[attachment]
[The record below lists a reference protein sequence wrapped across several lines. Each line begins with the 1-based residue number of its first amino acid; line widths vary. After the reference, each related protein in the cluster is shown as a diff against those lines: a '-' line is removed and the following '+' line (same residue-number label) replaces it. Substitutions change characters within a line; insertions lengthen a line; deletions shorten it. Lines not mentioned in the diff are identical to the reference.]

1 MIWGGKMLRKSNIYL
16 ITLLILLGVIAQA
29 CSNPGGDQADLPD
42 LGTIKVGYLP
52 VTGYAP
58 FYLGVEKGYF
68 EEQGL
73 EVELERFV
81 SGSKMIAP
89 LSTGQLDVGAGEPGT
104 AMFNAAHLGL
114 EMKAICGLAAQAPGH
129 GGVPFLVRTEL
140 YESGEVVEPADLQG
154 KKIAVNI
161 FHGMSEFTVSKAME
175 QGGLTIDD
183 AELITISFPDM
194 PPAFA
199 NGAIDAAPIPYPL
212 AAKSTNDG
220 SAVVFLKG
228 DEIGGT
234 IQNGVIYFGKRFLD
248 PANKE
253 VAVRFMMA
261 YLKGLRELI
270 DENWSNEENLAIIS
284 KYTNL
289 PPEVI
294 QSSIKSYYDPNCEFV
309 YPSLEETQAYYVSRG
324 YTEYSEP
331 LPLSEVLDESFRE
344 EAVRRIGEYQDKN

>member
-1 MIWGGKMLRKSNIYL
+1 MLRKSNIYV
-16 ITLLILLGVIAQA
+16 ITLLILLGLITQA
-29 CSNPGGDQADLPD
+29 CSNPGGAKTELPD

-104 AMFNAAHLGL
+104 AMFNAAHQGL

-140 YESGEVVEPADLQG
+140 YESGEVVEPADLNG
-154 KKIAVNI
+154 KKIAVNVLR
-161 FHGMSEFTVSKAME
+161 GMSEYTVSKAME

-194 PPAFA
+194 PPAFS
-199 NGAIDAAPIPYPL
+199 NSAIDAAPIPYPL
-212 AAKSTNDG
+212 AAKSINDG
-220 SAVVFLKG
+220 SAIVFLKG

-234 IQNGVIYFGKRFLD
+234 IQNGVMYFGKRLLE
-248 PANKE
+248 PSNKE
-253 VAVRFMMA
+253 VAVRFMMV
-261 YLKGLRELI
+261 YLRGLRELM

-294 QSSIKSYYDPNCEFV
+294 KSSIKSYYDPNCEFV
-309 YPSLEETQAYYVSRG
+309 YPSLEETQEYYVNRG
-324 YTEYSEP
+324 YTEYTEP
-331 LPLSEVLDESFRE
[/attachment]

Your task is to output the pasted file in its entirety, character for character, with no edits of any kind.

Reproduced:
[The record below lists a reference protein sequence wrapped across several lines. Each line begins with the 1-based residue number of its first amino acid; line widths vary. After the reference, each related protein in the cluster is shown as a diff against those lines: a '-' line is removed and the following '+' line (same residue-number label) replaces it. Substitutions change characters within a line; insertions lengthen a line; deletions shorten it. Lines not mentioned in the diff are identical to the reference.]

1 MIWGGKMLRKSNIYL
16 ITLLILLGVIAQA
29 CSNPGGDQADLPD
42 LGTIKVGYLP
52 VTGYAP
58 FYLGVEKGYF
68 EEQGL
73 EVELERFV
81 SGSKMIAP
89 LSTGQLDVGAGEPGT
104 AMFNAAHLGL
114 EMKAICGLAAQAPGH
129 GGVPFLVRTEL
140 YESGEVVEPADLQG
154 KKIAVNI
161 FHGMSEFTVSKAME
175 QGGLTIDD
183 AELITISFPDM
194 PPAFA
199 NGAIDAAPIPYPL
212 AAKSTNDG
220 SAVVFLKG
228 DEIGGT
234 IQNGVIYFGKRFLD
248 PANKE
253 VAVRFMMA
261 YLKGLRELI
270 DENWSNEENLAIIS
284 KYTNL
289 PPEVI
294 QSSIKSYYDPNCEFV
309 YPSLEETQAYYVSRG
324 YTEYSEP
331 LPLSEVLDESFRE
344 EAVRRIGEYQDKN

>member
-1 MIWGGKMLRKSNIYL
+1 MLRKSNIYV
-16 ITLLILLGVIAQA
+16 ITLLILLGLITQA
-29 CSNPGGDQADLPD
+29 CSNPGGAKTELPD

-104 AMFNAAHLGL
+104 AMFNAAHQGL

-140 YESGEVVEPADLQG
+140 YESGEVVEPADLNG
-154 KKIAVNI
+154 KKIAVNVLR
-161 FHGMSEFTVSKAME
+161 GMSEYTVSKAME

-194 PPAFA
+194 PPAFS
-199 NGAIDAAPIPYPL
+199 NSAIDAAPIPYPL
-212 AAKSTNDG
+212 AAKSINDG
-220 SAVVFLKG
+220 SAIVFLKG

-234 IQNGVIYFGKRFLD
+234 IQNGVMYFGKRLLE
-248 PANKE
+248 PSNKE
-253 VAVRFMMA
+253 VAVRFMMV
-261 YLKGLRELI
+261 YLRGLRELM

-294 QSSIKSYYDPNCEFV
+294 KSSIKSYYDPNCEFV
-309 YPSLEETQAYYVSRG
+309 YPSLEETQEYYVNRG
-324 YTEYSEP
+324 YTEYTEP
-331 LPLSEVLDESFRE